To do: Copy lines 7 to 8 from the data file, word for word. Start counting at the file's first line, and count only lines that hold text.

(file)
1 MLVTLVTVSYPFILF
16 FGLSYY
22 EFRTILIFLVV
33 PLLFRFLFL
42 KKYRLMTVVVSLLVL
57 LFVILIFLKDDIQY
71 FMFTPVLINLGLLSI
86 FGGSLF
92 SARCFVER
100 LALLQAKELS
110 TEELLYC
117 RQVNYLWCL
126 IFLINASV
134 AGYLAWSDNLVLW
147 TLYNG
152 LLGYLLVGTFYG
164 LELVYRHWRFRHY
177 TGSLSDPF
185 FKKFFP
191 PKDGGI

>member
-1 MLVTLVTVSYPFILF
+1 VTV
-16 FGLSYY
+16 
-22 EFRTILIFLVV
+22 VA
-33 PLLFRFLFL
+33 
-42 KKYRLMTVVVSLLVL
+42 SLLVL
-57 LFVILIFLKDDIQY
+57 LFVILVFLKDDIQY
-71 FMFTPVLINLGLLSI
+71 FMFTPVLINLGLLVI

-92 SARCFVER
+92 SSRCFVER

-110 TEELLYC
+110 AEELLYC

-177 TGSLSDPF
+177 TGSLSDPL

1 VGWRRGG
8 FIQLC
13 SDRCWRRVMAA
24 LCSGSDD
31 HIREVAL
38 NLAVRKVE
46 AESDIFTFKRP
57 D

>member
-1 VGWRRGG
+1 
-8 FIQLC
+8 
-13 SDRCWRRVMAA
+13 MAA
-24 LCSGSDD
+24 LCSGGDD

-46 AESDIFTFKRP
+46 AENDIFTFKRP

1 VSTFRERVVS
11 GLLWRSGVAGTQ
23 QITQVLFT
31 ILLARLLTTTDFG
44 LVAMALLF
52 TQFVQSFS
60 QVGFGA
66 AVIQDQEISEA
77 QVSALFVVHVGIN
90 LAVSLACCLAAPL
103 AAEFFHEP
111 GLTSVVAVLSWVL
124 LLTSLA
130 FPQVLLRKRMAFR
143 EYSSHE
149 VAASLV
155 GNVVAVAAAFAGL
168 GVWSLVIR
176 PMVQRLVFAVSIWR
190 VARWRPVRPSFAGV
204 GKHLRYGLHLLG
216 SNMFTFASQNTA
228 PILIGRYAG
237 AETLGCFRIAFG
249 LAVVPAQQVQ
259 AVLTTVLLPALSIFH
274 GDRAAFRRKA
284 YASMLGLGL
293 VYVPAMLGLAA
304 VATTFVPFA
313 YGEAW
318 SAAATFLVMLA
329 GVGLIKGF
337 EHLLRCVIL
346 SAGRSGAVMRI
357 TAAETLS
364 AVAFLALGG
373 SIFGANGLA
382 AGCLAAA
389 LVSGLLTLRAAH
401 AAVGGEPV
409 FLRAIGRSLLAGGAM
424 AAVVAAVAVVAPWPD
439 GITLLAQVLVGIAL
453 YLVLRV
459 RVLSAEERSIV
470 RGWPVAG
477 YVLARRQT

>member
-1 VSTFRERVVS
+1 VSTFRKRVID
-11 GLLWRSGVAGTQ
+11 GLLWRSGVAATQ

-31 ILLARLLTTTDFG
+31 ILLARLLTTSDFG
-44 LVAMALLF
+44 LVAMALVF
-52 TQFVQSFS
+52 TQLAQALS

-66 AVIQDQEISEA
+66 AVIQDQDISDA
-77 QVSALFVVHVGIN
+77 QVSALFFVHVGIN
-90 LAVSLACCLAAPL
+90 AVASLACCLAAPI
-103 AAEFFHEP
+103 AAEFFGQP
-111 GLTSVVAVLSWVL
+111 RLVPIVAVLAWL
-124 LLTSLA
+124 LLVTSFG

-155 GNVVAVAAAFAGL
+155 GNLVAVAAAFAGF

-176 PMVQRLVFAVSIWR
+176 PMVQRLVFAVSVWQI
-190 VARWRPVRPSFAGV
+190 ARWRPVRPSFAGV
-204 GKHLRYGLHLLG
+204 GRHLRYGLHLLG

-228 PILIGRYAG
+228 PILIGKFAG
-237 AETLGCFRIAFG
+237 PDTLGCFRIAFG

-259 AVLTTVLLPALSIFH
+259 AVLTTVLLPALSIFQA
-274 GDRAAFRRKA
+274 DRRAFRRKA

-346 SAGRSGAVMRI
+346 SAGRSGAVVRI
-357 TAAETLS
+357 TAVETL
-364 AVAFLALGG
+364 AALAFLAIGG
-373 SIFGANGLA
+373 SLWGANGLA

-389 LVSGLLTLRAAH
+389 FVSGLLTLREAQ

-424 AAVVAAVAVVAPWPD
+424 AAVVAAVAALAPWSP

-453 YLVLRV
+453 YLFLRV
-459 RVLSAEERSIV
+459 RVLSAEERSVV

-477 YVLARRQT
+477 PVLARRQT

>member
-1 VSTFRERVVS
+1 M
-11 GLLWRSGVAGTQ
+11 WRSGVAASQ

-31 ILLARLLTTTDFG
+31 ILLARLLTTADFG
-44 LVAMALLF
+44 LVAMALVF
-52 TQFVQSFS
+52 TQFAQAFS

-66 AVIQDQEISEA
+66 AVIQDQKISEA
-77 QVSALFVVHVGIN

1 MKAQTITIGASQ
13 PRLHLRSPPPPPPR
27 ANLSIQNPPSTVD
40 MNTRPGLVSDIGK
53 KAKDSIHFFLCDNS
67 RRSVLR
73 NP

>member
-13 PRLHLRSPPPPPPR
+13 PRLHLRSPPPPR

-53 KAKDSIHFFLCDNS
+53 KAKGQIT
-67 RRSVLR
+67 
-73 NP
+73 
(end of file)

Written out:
71 FMFTPVLINLGLLSI
86 FGGSLF